“In 1864, however, they were brought under the Act, and within sixteen months every “impossibility” had vanished.
'The improved method,” called forth by the Act, “of making slip by pressure instead of by evaporation, the newly-constructed stoves for drying the ware in its green state, &c., are each events of great importance in the pottery art, and mark an advance which the preceding century could not rival.... It has even considerably reduced the temperature of the stoves themselves with a considerable saving of fuel, and with a readier effect on the ware.'
In spite of every prophecy, the cost-price of earthenware did not rise, but the quantity produced did, and to such an extent that the export for the twelve months, ending December, 1865, exceeded in value by £138,628 the average of the preceding three years.”
In the 1980's we saw a similar thing in Singapore. As part of the country's development strategy, they began to discourage the lower value production, and encourage higher value production, including planning higher increases in wages. China is doing the same thing today. As labour shortages have begun to arise, workers have begun to demand up to 50% wage increases, and although the Stalinist bureaucrats are keen to keep control, they have publicly backed these demands for higher wages, as part of their strategy of moving into higher value, more profitable production, and developing a domestic consumer market.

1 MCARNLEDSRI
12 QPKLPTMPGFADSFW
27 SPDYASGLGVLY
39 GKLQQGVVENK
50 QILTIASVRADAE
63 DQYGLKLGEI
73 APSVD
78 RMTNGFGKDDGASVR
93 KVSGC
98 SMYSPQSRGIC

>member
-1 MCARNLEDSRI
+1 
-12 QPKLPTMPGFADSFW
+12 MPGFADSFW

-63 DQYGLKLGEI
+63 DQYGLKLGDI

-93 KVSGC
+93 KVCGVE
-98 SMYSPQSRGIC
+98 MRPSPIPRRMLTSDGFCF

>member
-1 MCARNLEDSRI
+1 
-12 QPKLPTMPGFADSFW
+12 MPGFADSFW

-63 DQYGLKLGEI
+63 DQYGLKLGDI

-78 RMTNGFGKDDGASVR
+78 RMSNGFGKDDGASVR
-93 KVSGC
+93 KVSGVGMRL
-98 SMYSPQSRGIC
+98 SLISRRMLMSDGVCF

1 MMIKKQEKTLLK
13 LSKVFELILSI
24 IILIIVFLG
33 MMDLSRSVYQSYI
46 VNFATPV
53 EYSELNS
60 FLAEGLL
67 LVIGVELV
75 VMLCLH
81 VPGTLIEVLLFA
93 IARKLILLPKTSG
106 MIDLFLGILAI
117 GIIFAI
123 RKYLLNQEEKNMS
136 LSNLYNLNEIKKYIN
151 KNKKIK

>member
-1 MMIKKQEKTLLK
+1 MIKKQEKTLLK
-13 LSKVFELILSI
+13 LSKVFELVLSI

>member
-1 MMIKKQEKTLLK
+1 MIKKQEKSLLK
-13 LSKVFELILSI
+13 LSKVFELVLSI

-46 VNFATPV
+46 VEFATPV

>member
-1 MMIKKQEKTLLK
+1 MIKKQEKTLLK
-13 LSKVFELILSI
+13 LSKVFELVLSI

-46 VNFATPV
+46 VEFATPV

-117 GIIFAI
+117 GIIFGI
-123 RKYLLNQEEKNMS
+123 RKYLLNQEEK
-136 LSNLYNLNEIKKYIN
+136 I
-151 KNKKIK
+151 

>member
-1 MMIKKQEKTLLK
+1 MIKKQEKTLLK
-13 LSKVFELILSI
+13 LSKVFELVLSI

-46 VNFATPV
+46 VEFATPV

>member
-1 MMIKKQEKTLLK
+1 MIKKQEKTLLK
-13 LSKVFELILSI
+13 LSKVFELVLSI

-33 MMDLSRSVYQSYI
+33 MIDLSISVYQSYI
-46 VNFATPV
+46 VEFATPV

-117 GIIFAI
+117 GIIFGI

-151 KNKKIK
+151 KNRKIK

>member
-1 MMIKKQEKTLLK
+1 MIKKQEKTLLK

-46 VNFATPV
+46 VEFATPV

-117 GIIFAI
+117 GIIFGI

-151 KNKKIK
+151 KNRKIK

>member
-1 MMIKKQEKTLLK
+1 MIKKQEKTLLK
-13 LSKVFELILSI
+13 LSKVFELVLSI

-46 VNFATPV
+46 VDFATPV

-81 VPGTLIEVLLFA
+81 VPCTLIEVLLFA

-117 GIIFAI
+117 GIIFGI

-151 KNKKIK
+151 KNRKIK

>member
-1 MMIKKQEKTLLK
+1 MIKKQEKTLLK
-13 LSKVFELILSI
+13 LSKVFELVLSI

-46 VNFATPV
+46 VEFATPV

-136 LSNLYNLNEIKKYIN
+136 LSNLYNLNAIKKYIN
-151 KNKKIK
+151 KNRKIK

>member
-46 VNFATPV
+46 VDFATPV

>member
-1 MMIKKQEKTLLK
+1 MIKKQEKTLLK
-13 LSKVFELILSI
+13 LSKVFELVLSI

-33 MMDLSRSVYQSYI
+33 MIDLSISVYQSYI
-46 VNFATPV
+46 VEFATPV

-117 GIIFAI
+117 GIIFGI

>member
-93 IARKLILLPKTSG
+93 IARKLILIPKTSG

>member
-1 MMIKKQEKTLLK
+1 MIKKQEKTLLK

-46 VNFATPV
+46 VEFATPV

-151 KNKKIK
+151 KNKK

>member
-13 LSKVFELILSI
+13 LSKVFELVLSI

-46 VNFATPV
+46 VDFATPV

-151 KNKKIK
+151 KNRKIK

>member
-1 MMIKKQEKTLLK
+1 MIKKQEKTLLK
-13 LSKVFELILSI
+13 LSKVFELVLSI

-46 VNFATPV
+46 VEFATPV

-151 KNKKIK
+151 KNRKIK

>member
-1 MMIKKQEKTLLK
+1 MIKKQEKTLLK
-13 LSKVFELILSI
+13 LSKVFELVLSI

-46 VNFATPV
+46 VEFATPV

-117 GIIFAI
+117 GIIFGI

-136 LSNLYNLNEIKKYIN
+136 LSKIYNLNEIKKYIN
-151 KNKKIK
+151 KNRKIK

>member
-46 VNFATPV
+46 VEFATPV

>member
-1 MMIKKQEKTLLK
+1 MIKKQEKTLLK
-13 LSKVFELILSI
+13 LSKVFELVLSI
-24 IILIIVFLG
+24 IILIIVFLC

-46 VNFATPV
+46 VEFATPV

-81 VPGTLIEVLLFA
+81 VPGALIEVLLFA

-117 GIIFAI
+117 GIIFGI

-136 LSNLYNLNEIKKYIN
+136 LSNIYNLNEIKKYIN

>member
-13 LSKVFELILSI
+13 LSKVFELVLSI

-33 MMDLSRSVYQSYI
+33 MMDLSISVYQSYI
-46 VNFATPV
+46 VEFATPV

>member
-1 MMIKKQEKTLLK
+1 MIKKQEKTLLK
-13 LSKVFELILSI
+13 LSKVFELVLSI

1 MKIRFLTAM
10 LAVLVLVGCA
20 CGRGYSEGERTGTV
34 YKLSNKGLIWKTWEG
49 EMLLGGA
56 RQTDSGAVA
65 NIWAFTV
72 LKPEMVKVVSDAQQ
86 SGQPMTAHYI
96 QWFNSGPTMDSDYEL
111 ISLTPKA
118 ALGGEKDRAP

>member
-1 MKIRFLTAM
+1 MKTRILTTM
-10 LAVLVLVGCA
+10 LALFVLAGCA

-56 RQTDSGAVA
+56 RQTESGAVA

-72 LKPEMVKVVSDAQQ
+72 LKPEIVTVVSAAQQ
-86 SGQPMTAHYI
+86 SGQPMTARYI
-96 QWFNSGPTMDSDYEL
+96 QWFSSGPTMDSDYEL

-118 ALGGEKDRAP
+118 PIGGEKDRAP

The same is true today for the UK – and for the peripheral economies of Europe. No solution can be found down the road of austerity, low wages, and poor conditions for workers. Neither, Britain, nor even Greece or Spain can compete with the low wages, and poor conditions of a China, India or the many African developing economies, on that basis. Nor will the unsustainably low interest rates, and other measures of corporate welfare be able to keep these zombie companies afloat for long. Only by restructuring to higher value production based on high wages, and decent conditions will UK capital be able to compete in the world economy. But, the Liberal-Tory policies mitigate against that. In Part 2, I will look at why these zombie companies have arisen, and the other zombies within the economy.
Forward To Part 2
Forward To Part 2